Other countries with beautiful landscapes manage to have mega masts without ruining the view, and have far better coverage from multiple operators.

  6. Joe says:

    Well that’s true but its a paradox:

    If the costs of roaming (charges) are too high then the cost of more spectrum/masts to fix (their coverage) is probably is too high as well. Not sure how you square that circle. (Higher masts/mast sharing helps but only gets you so far. Shared backhaul and a industry owned masts might work in some ‘uneconomic for any provider’ cases)

    But all the suggestions that seem to come out bar some form of roaming involve crossing ones fingers and hoping for the best – ie likely not to change very much very soon.

  7. Brian Heslop says:

    The biggest failure of rural broadband provision is not simply failing to provide it to rural properties, is the failure to provide information to householders on what is or isn’t going to be done and in what time frame, with the addition of Superfast Scotland providing information that was simply wrong. If you know what is or isn’t going to happen its possible to make your own plans.
    The suggestion of USO clubbing together for FTTC seems farcical. The £3400 limit will serverely limit what properties can be boosted, partially by the choice of technology employed by such as openreach, so example choosing not to use repeaters, which would give a low cost solution to longer lines.
    I undoutably could have been in a different position if we hadn’t been lied to about forthcoming provision five years ago, and we’re still held in limbo by the R100 project.

  8. CarlT says:

    Before I read the article: this is going to involve me, as an urbanite, paying more in taxes and/or more for services both of which I already do, to subsidise whatever the Lords has in mind, isn’t it?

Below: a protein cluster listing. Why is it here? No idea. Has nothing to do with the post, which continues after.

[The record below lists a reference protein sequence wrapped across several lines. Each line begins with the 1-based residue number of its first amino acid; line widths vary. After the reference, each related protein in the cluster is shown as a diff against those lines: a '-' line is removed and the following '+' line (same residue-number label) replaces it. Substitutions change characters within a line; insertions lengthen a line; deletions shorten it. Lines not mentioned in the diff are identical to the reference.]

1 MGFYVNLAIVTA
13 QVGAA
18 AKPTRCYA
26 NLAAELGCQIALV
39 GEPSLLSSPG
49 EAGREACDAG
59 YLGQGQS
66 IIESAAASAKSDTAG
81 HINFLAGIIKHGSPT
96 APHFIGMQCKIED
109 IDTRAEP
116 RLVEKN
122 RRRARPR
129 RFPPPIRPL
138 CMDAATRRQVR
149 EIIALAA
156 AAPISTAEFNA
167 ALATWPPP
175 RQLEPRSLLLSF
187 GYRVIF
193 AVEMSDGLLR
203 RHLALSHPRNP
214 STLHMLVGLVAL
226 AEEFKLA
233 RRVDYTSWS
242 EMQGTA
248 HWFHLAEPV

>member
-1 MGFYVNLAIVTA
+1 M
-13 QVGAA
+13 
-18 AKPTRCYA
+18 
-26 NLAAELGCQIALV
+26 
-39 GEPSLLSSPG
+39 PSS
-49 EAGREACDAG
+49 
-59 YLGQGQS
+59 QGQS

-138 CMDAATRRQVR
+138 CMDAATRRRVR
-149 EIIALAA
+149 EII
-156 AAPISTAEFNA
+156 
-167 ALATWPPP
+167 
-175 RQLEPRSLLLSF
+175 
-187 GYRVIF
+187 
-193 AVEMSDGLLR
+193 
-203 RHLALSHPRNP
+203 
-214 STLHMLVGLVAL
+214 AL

1. CarlT says:

      Yes indeed it is. I suppose the money has to come from somewhere.

      I think politicians need to remember that people are the source of all the money. People pay for the goods and services that give corporations their money to subsidise things, people pay the taxes that government spend.

      They are far too ready to agree to spend our money on things people want rather than things that people need.

      Broadband provision is a hot button topic and a buzz word, but it should be noted that the £3,400 to bring 10Mb to a single property under the USO would bring FTTP to between 7 and 11 urban premises so this is really heavily skewed.

    2. Joe says:

      While I somewhat agree with the conversation you’re having with yourself 🙂 and setting aside we also cross subsidise utilities the relative value of fttp in rural is far greater than urban in most cases. ie much of the fibre first urban is going to places where speed is generally ok and other providers like VM often exist as well. All the rural fttp is going to places with terrible speeds and no alternatives. So the economic gain is greater /person even if not /£.

    3. GNewton says:

      @Joe: Yours is a valid point. We really need to compare the premises with uptake for a particular fibre network installer, not the premises passed.

  9. Mark says:

    The areas left now are the mostly the ones who don’t want coverage, there perceived as health hazards and unsightly objects, they even had trouble getting green cabins for broadband,the relaxing of planning laws still can’t help build in those areas,20 years later and numerous planning applications rejected, sums up my area.

    1. AnotherTim says:

      Perhaps it is true that your area doesn’t want coverage, but it most certainly isn’t true for most areas.

  10. James Johnson says:

    They should have set thresholds for being allowed to build overlap.
    Example :
    If Area A already had Supplier A providing 100+Mbps then Supplier B wouldn’t be allowed to build in Area A until Supplier B had deployed in Area’s B, C and D.
    Essentially for each overlap they wanted to build they’d have to build 3 non-overlapped.

    Competition for the ‘hot’ areas would force them to supply the rural not-spots. Once coverage was 99.9% then the threshold could be removed.